There has been a lot of press going around lately about a Mac Trojan named Flashback, especially now that two security firms (F-Secure and Kaspersky) have recently claimed it has infected more than a half million Macs.

I originally posted about this Trojan on 10/26/2011. The Flashback Trojan masquerades itself as a Flash updater. The unique thing to know about some variants of this Trojan is that a Mac can get infected simply by visiting a fraudulent/compromised website (no authentication or user intervention required).

When one of these fraudulent/compromised websites is opened, a Java applet launches that is disguised as an update for Adobe Flash Player. This Java applet exploits a security vulnerability in Java, allowing it to install the Trojan without the user being prompted for their password.

Links to websites containing the Flashback Trojan installer are being spread via SPAM email. It’s also possible to stumble across one by browsing adult themed or hacking/pirating sites.

Apple released Java updates for OS X 10.6/10.7 last week to patch these vulnerabilities.

If you are an All Covered Chicago client, and we manage your Macs, you don’t need to worry about being infected by this Trojan. In addition to automatically pushing out Apple security updates to Macs, we have also begun running proactive scripts daily that check for the Flashback Trojan.

To date, we have not discovered this (or any) Trojan on the Macs managed by All Covered Chicago. This doesn’t surprise me, as the odds for getting infected by a Trojan like this are minimal, but it can happen. “Over half a million infected Macs” sounds like a lot, until you take into consideration that Apple sold 4 million new Macs just last quarter… And there are an estimated 45-50 million Macs currently in use. Plus many security experts are doubting these claims that so many Macs are infected, and even Kaspersky admits they are using a “rough estimate” with passive OS detecting technology that “can’t be completely trusted”.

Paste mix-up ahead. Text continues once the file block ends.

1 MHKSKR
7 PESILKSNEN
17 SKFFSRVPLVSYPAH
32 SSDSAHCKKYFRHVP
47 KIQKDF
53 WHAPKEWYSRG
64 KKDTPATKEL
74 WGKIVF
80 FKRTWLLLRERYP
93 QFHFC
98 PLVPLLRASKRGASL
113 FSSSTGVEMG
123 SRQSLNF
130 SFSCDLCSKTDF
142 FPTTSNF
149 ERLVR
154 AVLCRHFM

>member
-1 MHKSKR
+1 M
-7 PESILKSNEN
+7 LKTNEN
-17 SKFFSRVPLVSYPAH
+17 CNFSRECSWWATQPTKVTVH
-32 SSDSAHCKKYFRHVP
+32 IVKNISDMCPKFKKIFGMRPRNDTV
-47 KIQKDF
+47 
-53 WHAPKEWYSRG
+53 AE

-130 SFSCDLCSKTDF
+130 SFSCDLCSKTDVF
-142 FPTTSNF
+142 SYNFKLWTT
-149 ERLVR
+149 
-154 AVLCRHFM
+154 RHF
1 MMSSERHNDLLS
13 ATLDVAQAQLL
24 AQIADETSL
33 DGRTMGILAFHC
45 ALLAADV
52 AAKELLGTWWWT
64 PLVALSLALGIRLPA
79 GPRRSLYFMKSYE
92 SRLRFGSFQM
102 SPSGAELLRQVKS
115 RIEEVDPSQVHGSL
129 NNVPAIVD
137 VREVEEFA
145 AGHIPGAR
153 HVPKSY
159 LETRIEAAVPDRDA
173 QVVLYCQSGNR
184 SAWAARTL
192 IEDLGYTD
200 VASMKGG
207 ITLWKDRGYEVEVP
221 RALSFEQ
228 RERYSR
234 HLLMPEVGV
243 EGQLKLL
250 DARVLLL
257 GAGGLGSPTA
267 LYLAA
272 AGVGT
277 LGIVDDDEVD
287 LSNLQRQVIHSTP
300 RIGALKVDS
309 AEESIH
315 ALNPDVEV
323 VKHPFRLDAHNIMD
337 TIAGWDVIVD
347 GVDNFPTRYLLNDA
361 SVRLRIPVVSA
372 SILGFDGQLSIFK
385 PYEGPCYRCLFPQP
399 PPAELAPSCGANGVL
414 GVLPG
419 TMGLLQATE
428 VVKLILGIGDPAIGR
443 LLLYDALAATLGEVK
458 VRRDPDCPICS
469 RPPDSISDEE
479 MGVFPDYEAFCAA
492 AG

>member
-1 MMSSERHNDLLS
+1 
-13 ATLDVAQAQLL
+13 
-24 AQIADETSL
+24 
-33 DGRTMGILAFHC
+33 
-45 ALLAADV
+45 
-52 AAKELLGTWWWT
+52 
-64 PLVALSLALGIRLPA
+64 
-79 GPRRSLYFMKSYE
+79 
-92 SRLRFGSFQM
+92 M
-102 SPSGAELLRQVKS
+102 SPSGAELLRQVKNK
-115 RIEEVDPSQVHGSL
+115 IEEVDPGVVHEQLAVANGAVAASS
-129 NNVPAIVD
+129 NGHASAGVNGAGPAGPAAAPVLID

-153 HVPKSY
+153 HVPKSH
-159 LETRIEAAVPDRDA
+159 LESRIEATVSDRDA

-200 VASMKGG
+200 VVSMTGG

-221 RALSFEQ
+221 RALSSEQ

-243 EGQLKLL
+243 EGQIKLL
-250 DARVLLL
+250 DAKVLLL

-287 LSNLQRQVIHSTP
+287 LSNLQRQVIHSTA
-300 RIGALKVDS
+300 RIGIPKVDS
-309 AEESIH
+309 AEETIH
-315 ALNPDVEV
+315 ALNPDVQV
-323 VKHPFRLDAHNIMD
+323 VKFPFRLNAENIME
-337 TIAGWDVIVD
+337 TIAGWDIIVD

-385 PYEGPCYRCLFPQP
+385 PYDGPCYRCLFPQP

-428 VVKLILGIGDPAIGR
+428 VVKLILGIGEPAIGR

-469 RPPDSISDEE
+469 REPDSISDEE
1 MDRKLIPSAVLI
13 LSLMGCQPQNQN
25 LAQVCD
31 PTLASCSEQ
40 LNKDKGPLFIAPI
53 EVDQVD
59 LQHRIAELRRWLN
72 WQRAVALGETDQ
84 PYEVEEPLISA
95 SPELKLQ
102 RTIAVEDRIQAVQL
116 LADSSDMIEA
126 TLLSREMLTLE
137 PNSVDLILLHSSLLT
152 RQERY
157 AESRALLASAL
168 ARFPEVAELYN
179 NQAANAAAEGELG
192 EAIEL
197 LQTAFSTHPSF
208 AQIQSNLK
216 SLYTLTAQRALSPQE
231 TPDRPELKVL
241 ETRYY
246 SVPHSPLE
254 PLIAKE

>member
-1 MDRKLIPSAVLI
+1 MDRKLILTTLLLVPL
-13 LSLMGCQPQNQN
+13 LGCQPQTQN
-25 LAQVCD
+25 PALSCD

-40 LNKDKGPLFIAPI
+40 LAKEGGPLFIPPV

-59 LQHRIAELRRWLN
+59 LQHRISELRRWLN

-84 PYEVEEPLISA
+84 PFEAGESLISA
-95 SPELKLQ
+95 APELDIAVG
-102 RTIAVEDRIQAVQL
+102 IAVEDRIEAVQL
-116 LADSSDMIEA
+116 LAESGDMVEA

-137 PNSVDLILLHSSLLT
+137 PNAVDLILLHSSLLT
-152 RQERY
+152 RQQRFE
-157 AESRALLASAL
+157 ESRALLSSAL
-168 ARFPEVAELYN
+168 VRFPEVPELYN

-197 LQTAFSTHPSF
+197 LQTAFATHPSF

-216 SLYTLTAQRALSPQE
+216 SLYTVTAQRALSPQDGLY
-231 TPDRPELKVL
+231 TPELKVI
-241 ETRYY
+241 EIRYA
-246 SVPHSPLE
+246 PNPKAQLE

This recent scare is simply a Java exploit (Lion doesn’t even install Java by default), and Apple has patched it for OS X 10.6/10.7. If you haven’t been clicking links in SPAM emails, and you haven’t been surfing the darker side of the web, you’re more than likely safe.

If you have a Mac running OS X 10.6 or 10.7 that isn’t managed by All Covered Chicago, I’d recommend running Software Update now, and applying any available Java updates.

Unfortunately there are no Java updates for older Macs running OS X 10.5 or 10.4, so they will always be susceptible to this and future Java security vulnerabilities. The only way to fully protect an older Mac running OS X 10.5 or 10.4 from Java exploits is to either upgrade to OS X 10.6 (if supported), or disable Java in your web browser’s preferences.

If you want to check to see if a Mac (any version of OS X) has been infected by the Flashback Trojan, I’d recommend you run the freeware utility FlashbackChecker, available here: https://github.com/jils/FlashbackChecker/wiki

So is it time that all Macs should have antivirus/antimalware apps installed on them?… My answer is still no. I think this is just a blip on the radar, that will blow over just like with the iWorkServices Trojan (which infected enough Macs to be considered a botnet, but no one remembers it now because it was squashed by updates from Apple).